Publication detailsHolmes, P., Bavieri, L. & Ganassin, S. (2015). Developing intercultural understanding for study abroad: Students' and teachers' perspectives on pre-departure intercultural learning. Intercultural Education 26(1): 16-30.
- Publication type: Journal Article
- ISSN/ISBN: 1467-5986 (Print), 1469-8439 (Online)
- DOI: 10.1080/14675986.2015.993250
- Keywords: Study abroad, Intercultural encounters, Experiential learning, Intercultural communications, Internationalisation, Essentialising.
- Further publication details on publisher web site
- Durham Research Online (DRO) - may include full text
Author(s) from Durham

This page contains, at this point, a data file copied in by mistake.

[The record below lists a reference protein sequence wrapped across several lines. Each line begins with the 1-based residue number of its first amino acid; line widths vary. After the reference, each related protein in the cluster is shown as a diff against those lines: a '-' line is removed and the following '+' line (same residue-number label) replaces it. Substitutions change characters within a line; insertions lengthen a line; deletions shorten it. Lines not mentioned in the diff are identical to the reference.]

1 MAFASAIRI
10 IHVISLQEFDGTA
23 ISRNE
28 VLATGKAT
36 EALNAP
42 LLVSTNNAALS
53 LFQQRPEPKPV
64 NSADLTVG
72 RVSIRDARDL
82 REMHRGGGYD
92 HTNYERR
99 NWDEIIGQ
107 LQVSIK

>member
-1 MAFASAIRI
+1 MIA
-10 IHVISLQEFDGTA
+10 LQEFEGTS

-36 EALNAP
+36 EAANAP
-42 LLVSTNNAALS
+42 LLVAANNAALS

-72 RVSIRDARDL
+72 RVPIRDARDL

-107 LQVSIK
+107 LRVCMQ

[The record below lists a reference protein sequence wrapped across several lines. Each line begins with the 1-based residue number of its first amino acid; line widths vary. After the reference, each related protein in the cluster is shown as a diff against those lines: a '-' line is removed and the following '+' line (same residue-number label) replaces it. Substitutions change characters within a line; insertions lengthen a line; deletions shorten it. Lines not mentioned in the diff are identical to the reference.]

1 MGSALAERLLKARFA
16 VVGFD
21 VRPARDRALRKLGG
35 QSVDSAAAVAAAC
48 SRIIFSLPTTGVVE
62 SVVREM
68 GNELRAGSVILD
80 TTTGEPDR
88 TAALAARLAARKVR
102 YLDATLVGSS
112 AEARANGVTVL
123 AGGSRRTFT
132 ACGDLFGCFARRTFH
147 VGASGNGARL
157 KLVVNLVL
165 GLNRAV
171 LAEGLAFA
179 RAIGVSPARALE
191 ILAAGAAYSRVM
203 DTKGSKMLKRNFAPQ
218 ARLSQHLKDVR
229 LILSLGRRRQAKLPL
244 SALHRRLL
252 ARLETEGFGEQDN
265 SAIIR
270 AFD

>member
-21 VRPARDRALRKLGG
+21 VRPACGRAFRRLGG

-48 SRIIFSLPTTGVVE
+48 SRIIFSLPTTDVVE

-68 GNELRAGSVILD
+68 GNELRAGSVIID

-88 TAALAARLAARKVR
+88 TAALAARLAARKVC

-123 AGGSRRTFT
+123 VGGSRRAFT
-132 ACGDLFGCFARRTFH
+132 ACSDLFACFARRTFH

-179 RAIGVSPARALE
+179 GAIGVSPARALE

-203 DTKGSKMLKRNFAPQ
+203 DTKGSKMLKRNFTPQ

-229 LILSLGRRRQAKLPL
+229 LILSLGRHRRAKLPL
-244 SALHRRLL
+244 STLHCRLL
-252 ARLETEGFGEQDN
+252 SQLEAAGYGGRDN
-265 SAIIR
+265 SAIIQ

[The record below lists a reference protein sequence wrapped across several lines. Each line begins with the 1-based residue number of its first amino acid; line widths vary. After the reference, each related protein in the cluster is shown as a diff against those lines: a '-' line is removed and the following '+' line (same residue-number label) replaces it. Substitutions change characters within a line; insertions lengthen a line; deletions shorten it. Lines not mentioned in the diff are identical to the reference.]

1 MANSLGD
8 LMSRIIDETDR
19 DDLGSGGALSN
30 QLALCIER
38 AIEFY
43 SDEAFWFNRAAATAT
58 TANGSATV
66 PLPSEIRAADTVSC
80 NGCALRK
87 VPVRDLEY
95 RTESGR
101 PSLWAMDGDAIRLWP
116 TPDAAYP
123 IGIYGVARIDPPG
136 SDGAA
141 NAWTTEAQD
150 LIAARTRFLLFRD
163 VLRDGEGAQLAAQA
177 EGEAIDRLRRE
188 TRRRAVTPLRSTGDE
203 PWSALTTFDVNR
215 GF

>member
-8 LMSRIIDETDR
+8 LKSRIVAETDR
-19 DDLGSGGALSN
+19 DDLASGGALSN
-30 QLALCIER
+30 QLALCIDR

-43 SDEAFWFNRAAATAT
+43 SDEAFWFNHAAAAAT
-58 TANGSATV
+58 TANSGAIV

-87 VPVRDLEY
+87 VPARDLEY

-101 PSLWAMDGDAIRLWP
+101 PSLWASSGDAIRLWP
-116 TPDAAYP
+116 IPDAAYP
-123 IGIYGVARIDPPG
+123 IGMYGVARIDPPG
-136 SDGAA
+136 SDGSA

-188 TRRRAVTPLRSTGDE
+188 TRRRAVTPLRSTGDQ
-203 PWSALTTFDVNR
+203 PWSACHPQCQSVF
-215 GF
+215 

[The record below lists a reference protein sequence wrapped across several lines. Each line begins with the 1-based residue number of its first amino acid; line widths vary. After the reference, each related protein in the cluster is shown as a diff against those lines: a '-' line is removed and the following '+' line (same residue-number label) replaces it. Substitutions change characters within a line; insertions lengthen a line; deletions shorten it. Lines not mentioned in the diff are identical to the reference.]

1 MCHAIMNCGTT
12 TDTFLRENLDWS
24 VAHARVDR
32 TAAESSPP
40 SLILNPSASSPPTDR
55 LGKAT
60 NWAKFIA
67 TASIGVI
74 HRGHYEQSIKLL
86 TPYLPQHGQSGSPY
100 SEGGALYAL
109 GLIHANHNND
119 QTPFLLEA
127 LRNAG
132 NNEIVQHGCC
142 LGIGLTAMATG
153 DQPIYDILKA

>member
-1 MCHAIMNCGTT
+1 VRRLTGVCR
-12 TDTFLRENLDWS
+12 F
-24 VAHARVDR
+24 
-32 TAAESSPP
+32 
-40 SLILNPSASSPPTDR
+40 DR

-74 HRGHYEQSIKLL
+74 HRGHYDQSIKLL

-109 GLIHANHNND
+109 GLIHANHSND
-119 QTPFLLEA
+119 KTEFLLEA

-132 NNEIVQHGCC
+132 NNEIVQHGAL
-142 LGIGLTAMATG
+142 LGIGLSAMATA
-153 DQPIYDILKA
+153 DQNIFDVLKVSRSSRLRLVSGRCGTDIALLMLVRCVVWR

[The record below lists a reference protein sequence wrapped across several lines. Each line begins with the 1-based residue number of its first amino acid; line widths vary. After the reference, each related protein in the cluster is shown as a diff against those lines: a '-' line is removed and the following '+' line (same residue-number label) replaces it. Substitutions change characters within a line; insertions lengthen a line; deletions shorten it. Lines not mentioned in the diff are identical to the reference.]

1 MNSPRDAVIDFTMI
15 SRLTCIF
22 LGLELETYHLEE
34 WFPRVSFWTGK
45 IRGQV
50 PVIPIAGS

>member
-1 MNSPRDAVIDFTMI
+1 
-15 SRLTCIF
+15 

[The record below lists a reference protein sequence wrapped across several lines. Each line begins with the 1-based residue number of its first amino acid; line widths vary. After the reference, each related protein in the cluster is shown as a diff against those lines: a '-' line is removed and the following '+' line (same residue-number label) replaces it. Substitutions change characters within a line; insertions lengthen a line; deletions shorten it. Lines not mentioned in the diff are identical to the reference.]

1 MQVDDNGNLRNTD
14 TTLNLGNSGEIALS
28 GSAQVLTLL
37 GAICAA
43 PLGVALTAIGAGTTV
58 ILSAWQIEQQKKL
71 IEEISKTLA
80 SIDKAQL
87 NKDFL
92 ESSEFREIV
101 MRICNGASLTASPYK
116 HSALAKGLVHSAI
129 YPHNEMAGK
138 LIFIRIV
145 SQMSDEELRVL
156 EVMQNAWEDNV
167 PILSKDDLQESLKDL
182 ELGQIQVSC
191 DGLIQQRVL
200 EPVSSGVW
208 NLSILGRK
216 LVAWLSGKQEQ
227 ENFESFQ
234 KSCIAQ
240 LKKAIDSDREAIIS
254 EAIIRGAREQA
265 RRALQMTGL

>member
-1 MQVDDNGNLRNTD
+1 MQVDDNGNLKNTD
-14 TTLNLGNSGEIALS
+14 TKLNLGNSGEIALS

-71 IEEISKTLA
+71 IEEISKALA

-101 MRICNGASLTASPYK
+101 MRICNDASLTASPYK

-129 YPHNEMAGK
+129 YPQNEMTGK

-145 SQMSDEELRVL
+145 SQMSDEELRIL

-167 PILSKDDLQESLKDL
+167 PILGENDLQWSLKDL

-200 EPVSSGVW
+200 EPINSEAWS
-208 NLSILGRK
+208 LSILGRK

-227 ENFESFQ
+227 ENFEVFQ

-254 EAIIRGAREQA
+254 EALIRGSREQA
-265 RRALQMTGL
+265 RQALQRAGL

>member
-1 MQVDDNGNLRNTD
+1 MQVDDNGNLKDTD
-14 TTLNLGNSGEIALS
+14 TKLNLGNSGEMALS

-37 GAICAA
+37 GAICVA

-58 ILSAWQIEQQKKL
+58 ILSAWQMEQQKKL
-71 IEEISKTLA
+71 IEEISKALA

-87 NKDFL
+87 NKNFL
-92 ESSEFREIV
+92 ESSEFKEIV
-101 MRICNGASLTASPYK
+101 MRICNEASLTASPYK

This study reports on students’ and teachers’ perspectives on a programme designed to develop Erasmus students’ intercultural understanding prior to going abroad. We aimed to understand how students and their teachers perceived pre-departure materials in promoting their awareness of key concepts related to interculturality (e.g., essentialism, stereotyping, otherising) during an intercultural education course for mobile students. Twenty pre-departure Erasmus undergraduate students from an Italian university, four teachers and one observer participated in the study. Seven hours of audio/video recordings of classroom discussions and teachers’ retrospective narratives were analysed thematically. Although students initially subverted the goals of one of the tasks, they demonstrated foundations of intercultural thinking; followed by movement from self-interest to intercultural awareness of the other; and finally, developing intercultural awareness, supported through opportunities to express emotions/feelings and discussion and application of key concepts of interculturality. Teachers’/observer’s perspectives confirmed the quality and flexibility of the materials in developing students’ intercultural awareness. The findings suggest that pre-departure materials can help students to recognise variety and complexity in self and others in intercultural encounters. But students’ primary needs for practical information should first be satisfied; interactive spaces for expressing emotion and feelings are important for understanding self and others; and scaffolding activities help students to understand intercultural concepts.